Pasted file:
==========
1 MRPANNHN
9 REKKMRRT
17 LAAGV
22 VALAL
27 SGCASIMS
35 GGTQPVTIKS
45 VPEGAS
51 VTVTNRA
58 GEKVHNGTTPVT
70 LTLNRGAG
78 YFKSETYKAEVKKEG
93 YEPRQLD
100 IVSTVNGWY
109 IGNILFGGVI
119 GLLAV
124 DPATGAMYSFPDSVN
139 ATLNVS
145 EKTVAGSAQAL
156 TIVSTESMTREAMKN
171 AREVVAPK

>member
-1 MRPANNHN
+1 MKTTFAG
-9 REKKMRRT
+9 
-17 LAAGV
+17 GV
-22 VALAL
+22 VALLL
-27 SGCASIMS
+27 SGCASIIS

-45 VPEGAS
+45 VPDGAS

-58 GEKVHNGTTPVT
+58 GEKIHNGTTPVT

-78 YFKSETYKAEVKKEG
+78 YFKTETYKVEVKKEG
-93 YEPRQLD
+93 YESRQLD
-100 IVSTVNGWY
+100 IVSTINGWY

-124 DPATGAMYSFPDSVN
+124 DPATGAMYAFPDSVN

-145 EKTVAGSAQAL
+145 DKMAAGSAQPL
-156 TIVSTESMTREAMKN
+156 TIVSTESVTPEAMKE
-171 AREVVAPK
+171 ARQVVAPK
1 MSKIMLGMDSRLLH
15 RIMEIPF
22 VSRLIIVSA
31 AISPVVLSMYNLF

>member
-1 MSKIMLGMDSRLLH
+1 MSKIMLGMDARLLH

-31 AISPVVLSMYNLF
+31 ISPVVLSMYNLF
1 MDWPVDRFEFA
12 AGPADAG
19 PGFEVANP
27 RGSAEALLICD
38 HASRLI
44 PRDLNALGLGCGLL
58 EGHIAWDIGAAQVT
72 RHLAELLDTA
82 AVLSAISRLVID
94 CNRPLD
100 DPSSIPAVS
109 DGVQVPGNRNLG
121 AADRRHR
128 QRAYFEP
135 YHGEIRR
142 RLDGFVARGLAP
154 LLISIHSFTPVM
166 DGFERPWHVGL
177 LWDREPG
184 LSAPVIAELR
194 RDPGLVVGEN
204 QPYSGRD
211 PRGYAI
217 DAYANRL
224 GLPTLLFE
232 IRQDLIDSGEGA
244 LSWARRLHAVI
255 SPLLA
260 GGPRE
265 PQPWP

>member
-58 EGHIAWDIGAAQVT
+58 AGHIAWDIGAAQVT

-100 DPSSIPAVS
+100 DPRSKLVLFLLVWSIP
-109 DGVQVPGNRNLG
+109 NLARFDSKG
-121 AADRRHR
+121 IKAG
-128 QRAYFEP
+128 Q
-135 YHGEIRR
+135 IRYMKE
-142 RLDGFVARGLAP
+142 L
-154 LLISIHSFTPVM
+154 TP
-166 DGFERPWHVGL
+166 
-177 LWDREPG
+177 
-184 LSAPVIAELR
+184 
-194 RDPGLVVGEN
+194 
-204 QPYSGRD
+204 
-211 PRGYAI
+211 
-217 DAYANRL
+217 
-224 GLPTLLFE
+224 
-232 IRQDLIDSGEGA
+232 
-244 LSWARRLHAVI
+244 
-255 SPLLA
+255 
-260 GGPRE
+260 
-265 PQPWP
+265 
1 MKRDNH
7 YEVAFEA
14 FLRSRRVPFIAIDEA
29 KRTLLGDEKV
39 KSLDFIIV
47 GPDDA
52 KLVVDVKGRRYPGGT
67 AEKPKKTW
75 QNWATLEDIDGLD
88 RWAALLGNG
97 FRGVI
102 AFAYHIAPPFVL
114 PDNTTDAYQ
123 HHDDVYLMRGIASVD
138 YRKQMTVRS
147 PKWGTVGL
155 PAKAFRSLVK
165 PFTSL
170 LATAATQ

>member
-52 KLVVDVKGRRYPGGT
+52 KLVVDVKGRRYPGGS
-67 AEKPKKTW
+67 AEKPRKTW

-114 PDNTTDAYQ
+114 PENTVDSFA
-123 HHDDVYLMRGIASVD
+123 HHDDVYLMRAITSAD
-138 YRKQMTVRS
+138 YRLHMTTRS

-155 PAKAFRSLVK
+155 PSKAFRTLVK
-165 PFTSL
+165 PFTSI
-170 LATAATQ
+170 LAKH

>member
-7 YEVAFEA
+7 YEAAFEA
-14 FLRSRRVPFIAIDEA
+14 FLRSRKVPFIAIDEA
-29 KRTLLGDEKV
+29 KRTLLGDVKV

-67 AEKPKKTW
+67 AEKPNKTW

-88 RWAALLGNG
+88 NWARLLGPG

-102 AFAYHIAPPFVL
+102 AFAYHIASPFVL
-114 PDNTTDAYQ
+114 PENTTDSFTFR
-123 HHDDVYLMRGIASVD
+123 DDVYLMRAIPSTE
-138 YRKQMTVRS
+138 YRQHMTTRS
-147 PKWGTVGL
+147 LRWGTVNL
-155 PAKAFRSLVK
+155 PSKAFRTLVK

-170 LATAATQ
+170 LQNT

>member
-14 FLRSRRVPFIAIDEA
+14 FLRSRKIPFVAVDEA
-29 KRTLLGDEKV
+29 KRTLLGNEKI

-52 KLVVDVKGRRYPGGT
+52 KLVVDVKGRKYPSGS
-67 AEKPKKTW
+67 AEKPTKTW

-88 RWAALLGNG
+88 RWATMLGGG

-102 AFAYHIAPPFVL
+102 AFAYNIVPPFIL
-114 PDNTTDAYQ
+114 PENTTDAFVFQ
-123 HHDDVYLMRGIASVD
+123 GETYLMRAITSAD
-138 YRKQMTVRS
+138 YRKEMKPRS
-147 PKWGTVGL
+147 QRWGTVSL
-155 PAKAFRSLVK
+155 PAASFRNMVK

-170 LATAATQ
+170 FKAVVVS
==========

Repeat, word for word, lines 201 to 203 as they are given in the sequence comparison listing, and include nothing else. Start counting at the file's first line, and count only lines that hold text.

+67 AEKPTKTW

-88 RWAALLGNG
+88 RWATMLGGG